Laura and Gary Dumm's Another Dumm Art Show? is a cartoonist's take on that age-old futile question: What Is Art? But in their version — vividly incarnated in Gary's brightly colored acrylic-on-canvas "Popeye vs. Van Gogh"— the question becomes: What Is Fine Art?
The Dumms — he working with line, she with color — are a comic-art duo best known for their work with American Splendor creator Harvey Pekar. But, as this exhibit shows, that's just a small part of their output.
Laura, whose color sense livens much of Gary's comic-book work, also explores color in her own recent paintings. Several pieces from 1985 — a stylized self-portrait, a painting of Andy Warhol that reflects his use of repeated images of famous people portraiture and a portrait of Alfred Hitchcock that incorporate stills from his films — seem to be here to show her artistic evolution. But most of her works are wildly colorful and geometrically detailed cat portraits. The repeated patterns within each painting resemble quilts in the way they build patterns out of patterns. For example, in one painting, a cat's jowls are rendered in peace signs and squiggly lines, his forehead in herringbone and his ears with a matrix of pink hearts — all set against a paisley backdrop. Her juxtaposition of color and pattern doesn't strive for illusion the way op art does, but it has a similar eye-popping quality.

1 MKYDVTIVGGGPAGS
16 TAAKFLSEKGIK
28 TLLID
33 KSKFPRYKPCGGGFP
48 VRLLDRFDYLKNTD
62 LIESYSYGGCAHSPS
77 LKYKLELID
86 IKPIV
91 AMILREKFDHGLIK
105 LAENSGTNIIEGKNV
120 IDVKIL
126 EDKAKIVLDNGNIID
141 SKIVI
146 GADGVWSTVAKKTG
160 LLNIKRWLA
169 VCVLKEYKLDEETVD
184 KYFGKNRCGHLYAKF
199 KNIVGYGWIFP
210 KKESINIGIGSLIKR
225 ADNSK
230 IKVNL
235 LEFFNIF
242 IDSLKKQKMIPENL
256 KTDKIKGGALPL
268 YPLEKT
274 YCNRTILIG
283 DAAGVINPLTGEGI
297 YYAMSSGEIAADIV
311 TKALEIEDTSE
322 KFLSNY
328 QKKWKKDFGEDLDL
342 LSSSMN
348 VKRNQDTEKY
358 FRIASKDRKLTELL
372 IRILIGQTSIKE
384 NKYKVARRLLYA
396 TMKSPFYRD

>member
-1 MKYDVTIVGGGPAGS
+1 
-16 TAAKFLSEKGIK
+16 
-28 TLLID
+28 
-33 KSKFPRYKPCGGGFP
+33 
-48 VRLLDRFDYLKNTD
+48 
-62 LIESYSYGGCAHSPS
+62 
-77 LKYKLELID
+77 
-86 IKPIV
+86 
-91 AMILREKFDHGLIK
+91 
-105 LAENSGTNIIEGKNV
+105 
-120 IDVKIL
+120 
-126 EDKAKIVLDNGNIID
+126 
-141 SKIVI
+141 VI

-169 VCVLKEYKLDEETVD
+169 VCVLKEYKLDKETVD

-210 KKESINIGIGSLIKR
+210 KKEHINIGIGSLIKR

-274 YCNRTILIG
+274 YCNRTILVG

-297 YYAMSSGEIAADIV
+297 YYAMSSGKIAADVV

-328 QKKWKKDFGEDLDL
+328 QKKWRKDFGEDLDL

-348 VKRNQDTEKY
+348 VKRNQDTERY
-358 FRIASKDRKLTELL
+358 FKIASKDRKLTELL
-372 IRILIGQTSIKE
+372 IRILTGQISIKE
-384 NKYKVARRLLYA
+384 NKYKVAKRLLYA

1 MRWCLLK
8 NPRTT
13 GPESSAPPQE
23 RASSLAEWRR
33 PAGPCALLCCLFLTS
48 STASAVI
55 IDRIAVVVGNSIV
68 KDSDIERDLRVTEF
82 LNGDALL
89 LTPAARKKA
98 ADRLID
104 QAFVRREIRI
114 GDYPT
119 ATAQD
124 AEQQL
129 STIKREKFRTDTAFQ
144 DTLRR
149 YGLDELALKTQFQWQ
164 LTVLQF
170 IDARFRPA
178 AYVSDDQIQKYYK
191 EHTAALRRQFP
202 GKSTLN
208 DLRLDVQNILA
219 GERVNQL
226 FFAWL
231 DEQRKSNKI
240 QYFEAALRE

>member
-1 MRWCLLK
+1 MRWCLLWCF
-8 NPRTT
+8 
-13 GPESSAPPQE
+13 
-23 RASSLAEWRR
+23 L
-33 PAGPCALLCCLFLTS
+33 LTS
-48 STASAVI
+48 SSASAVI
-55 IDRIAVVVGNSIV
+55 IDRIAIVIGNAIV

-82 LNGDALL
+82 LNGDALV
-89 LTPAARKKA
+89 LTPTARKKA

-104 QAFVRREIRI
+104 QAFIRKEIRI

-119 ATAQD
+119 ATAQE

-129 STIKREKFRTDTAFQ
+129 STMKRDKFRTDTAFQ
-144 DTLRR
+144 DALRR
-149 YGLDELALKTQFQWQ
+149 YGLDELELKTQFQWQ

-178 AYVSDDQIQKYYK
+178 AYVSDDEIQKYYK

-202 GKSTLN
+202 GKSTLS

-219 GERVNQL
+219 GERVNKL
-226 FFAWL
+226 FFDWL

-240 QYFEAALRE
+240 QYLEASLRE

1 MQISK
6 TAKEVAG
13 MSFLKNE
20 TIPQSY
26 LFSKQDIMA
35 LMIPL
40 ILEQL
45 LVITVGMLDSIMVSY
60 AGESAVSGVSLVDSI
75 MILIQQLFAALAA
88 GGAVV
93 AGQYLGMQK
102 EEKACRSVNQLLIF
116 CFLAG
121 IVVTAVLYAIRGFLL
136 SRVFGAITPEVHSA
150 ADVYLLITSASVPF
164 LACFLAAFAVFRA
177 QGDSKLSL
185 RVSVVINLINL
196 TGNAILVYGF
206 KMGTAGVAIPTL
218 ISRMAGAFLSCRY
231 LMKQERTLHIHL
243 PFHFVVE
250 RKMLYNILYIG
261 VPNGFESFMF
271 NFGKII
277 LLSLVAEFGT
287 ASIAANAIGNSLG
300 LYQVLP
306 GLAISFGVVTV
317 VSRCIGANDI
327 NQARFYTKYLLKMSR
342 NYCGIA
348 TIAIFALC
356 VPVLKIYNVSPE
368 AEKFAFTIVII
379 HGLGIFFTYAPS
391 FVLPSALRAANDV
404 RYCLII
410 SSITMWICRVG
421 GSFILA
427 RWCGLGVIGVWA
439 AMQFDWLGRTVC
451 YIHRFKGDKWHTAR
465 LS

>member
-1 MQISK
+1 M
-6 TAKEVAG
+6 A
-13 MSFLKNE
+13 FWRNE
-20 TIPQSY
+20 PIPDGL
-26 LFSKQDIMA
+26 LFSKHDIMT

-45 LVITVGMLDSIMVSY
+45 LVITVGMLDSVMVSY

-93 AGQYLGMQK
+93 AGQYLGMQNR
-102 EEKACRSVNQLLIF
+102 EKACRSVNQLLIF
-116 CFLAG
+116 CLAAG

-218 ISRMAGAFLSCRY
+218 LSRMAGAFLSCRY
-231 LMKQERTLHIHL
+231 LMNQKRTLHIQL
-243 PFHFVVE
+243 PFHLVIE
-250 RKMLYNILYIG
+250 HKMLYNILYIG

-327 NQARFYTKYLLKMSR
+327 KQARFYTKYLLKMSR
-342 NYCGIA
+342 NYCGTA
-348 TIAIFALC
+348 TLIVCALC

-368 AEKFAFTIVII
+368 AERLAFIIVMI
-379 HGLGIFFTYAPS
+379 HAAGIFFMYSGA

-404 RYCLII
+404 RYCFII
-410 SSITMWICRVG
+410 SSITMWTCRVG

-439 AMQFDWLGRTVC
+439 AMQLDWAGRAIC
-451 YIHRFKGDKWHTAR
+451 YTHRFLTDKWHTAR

Most of Gary's works here are from his comic-book art, beginning with the original line art and a movie-prop print of the first American Splendor comic. There's also a 2007 Life of the Dead comic that delights in ample zombie gore. But the most engaging of Gary's works are his graphic biographies. There are several life stories of musicians that ran in Music Makers Rag, including 2008's "Bishop Dready Manning," and "Drink Small the Blues Doctor" from 2007, for which he did both story and pictures. They're engaging, informative and oozing with respect for their subjects.
Gary and Laura's pictures could hardly be more visually different from each other: His have depth of perspective, and the organic quality of his lines helps to create the personalities of his characters and the mood of his scenes. Hers, on the other hand, are about as abstract as representational work can be. The cats are two-dimensional, and the pictures themselves are all about color and pattern. Nonetheless, each is accompanied by a photo of an actual cat with biographical information.
Those accompanying photos and cat bios point to what the Dumms' respective works have in common: They are about something larger than the image itself. In Gary's case, it's musicians and politics (a cartoon marks the death of the U.S. middle class with a gigantic memorial sculpture in China). In Laura's case, it's her concern for the well-being of cats. Each of those cat photos is of a stray she rescued and gave a home.
As for that nagging question about whether any of this is "fine" art, our advice is not to worry about it. Just enjoy the pictures.
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